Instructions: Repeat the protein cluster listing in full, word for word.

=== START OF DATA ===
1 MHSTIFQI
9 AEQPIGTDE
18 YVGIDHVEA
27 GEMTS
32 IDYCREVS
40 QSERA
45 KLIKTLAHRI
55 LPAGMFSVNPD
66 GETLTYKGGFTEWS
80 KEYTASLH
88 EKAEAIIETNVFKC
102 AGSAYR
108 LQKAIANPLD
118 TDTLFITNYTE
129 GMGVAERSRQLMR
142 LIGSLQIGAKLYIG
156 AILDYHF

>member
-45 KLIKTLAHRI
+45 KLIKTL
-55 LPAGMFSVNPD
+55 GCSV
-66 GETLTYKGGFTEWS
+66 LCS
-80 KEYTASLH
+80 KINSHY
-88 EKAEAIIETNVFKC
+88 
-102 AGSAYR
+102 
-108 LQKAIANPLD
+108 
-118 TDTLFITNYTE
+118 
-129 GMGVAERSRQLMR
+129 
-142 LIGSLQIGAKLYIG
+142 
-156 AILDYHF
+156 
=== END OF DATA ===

1 MHSTIFQI
9 AEQPIGTDE
18 YVGIDHVEA
27 GEMTS
32 IDYCREVS
40 QSERA
45 KLIKTLAHRI
55 LPAGMFSVNPD
66 GETLTYKGGFTEWS
80 KEYTASLH
88 EKAEAIIETNVFKC
102 AGSAYR
108 LQKAIANPLD
118 TDTLFITNYTE
129 GMGVAERSRQLMR
142 LIGSLQIGAKLYIG
156 AILDYHF

>member
-45 KLIKTLAHRI
+45 KLIKTL
-55 LPAGMFSVNPD
+55 GCSV
-66 GETLTYKGGFTEWS
+66 LCS
-80 KEYTASLH
+80 KINSHY
-88 EKAEAIIETNVFKC
+88 
-102 AGSAYR
+102 
-108 LQKAIANPLD
+108 
-118 TDTLFITNYTE
+118 
-129 GMGVAERSRQLMR
+129 
-142 LIGSLQIGAKLYIG
+142 
-156 AILDYHF
+156 